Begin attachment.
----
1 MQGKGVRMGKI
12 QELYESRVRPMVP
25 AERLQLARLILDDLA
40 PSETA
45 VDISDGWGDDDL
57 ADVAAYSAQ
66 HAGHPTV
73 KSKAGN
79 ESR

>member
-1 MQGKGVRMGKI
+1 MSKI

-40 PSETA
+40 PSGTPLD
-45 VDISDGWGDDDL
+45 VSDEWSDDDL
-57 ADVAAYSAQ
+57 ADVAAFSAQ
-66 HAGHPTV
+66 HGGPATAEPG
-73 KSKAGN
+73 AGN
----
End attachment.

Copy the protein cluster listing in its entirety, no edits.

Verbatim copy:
1 MQGKGVRMGKI
12 QELYESRVRPMVP
25 AERLQLARLILDDLA
40 PSETA
45 VDISDGWGDDDL
57 ADVAAYSAQ
66 HAGHPTV
73 KSKAGN
79 ESR

>member
-1 MQGKGVRMGKI
+1 MSKI

-40 PSETA
+40 PSGTPLD
-45 VDISDGWGDDDL
+45 VSDEWSDDDL
-57 ADVAAYSAQ
+57 ADVAAFSAQ
-66 HAGHPTV
+66 HGGPATAEPG
-73 KSKAGN
+73 AGN